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Hurtworld Update #90


Last week I finished off the upgrades to the impact framework for ItemV2. There is still more work to do there, but feedback on hits are at least a lot better than master branch.

Experimental wipe cycle 6 Plans
With programmers driving the design of the game, we have a tenancy to try to code our way out of every problem rather than good ole logical content design within the constraints we have. This week we’ve taken over the meeting room and put on our designer hats to redesign the content progression using the systems we have in place.

After a long session today, we have decided to move away from the research fabricator mess and focus more on the classic approach of crafting items from workbench like machines. Research fabricators worked well in theory, but make the starting progression far too clunky for the benefits they provided. There may be scope for them to be re-introduced for end game super valuable items, for now we are focusing on simplifying the mid game and creating a clearer path to progress.

Splitting up the craftables
We now have the scope to craft lots of items. Cramming everything into a single workbench is shitty. We will be re-purposing the researcher and fabricator machines to be used as higher tier workbenches that will have better focused groupings of gear. Late game the plan is to split this up even further, making specialized machines for crafting things like ammo, that will reduce over the long term the cost of producing that specific type of item.

Increasing the size of NoBuild zones around loot spots
As long as you can build a totem next to the place you want to farm, you don’t need gear and therefore don’t care if you die. This makes for a pretty boring game. We’ve discussed internally lots of different options to force you to wear gear, this one seems the least intrusive. Travelling to points of interest like towns and hot loot spots will be far enough away from your base that you will die on the way, this should make you NEED gear to progress. We may also increase environmental pressure to help force this issue.

New Map Tools
The latest iteration of Cow_Trix map tools look to be on schedule for delivery this week, which should give me a week to work on a new map for the Cycle 6 release. If my hopes for the tool come to life, this should get us back to the original plan of rolling out drastic map changes each wipe cycle.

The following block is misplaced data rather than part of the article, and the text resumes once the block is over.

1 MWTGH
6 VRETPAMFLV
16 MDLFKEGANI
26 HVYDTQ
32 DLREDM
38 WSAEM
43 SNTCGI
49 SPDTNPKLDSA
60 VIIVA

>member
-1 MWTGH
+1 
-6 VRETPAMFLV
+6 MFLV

SDK Update
I haven’t forgotten about the modders out there waiting on our new full SDK. I am still doing some refactoring to our project structure to streamline our build and authoring process, once that is more set in stone, I will push out an update to the SDK. Otherwise we will end up pulling the rug from anything you are working on once we do so.


This week I’ve been finishing up the rare creature variants that went into patch
Without a lot of time to work with I opted for a breadth first rather than a depth first approach where I was able to give all creature types rare spawns even if the changes didn’t go much further than a recolor and an altered loot table.
It was great using our new SDK to set this all this up using spawn mutators which alter a prefab based on its spawned location, rarity and a random seed.
The mutators can be conditionally applied based on checks of these values which allows us to do things like spawn a fire spitting tokar when we get a legendary tokar spawn in the red desert.
The system is very generic and allows for nesting and grouping of mutators within mutators so you can configure things just about any way you could imagine. After trying out some different combinations with different creature types I’ve gotten comfortable with a pattern of having a shared mutator that will run on every variant first (setting anything common between them) and then having a mutator picker run which goes through a priority ordered list of mutators with conditions, picking the first one with all conditions met or falling back to a default if none of the conditions are satisfied.
Ordering the mutators in this way allows the more specific mutators to override the initial shared mutator and allows us to do things like the shigi matrix below out of one prefab.
I think playing with these mutators, tweaking and changing them will be an easy way to get into our SDK once we’ve distributed our example mods. Spencer has made some great steps towards that today and I’m hopeful we can get it in your hands soon.



Hey folks, this week I’ve been working on more map authoring tools. Something we’ve wanted for a while is the equivalent of Photoshop layers for terrains, that you can edit, enable and disable, reorder, and mess around with non-destructively. This has been a cool little project to work on and has come out as a bunch of scripts I think would be handy for any map maker using Unity for any game. It’s involved a lot of double-handling, due to the closed nature of the native Terrain code, so every terrain needs a TerrainWrapper component that contains intermediate data like the layers. We only actually write to the native C++ data when all our work is done. This TerrainWrapper component allows you to create layers, snapshot a terrain to a layer, and create a ‘stack’ of layers that all add up to a final product.